What's Causing a Woman's Roller-Coaster Ride of Cardiac Arrest?

Something is wreaking havoc on this patient's heart.


Gloria was 46 years old and healthy when she suddenly crumpled to the floor of her kitchen like an empty potato sack. The paramedics found her in full cardiac arrest. Resuscitated at the scene, she went into cardiac arrest again in the ER and once more in the ICU, where I caught up with her. A cardiologist, pulmonologist and general surgeon were already there.

Anoxic brain injury — oxygen starvation while the heart stops functioning — had left her unresponsive. A breathing tube had been inserted through her mouth into her airway. Her heart rhythm had been restored. Her blood pressure and breathing were being supported. She was stable, for now.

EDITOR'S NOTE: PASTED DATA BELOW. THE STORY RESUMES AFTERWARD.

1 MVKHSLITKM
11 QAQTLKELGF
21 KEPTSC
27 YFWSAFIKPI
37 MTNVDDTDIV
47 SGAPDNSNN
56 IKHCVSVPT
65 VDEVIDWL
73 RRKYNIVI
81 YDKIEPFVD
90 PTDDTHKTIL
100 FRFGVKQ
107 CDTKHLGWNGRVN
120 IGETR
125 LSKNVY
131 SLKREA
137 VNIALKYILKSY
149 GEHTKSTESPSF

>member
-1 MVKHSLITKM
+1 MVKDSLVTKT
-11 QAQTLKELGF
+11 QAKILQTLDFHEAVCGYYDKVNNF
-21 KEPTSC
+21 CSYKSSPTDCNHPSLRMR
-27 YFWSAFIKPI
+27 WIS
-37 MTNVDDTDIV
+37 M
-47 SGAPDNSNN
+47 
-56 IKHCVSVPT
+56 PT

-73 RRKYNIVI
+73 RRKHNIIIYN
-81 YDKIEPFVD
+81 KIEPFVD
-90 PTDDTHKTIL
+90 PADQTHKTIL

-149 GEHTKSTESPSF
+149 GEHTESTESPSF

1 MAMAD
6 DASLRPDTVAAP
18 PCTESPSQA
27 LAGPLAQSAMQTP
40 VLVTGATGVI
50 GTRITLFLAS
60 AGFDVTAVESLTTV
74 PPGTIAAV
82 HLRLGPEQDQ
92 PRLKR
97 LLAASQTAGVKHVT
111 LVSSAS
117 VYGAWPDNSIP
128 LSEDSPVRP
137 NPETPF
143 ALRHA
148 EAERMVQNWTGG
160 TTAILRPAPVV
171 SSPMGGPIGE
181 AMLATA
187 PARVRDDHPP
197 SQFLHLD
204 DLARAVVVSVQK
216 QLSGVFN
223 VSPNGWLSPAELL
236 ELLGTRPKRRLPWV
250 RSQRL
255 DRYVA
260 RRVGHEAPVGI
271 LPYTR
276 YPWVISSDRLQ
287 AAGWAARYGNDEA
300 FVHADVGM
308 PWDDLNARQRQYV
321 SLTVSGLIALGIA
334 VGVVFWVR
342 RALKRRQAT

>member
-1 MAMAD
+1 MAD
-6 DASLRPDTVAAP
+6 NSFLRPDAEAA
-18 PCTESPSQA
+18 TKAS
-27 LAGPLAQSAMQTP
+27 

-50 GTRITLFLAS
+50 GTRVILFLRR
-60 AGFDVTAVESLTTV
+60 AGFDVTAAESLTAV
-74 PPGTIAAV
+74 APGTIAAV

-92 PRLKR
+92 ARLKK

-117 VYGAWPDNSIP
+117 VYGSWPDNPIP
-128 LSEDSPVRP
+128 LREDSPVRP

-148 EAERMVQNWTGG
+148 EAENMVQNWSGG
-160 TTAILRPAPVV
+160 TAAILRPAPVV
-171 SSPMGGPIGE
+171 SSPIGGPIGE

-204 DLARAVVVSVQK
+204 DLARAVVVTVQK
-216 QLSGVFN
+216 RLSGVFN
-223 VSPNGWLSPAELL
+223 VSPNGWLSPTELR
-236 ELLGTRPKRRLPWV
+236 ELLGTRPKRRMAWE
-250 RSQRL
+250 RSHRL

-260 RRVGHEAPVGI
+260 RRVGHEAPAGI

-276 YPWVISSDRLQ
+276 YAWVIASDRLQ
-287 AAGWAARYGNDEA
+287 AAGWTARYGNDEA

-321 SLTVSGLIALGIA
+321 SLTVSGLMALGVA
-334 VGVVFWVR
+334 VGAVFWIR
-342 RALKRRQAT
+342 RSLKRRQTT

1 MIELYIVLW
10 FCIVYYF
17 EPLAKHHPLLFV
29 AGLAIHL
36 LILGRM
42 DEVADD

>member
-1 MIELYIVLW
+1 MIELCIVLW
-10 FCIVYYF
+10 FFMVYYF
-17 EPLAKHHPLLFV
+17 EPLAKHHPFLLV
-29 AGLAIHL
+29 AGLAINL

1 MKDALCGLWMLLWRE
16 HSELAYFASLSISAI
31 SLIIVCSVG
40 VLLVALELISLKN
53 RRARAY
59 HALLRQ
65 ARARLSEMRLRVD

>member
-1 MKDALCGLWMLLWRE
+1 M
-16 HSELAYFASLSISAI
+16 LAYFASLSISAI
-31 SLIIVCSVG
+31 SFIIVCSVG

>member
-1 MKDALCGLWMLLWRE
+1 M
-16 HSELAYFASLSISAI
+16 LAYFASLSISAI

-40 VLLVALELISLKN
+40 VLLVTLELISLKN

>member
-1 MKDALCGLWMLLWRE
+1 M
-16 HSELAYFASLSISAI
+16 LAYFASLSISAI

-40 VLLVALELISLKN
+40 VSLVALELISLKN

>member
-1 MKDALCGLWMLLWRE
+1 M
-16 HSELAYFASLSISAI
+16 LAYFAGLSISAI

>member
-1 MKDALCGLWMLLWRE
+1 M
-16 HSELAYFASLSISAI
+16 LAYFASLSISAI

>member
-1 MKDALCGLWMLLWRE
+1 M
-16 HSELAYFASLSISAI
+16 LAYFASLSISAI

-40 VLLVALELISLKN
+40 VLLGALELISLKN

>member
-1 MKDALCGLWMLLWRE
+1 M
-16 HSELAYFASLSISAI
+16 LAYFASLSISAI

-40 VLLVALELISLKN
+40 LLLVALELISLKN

Initial lab results were all over the map. Liver function abnormalities, disordered electrolytes, elevated white blood count — all could be explained by temporary complete lack of blood flow. But I couldn’t pinpoint the underlying cause of this disaster. What had triggered the arrests? What had been the first domino to tip for this woman?


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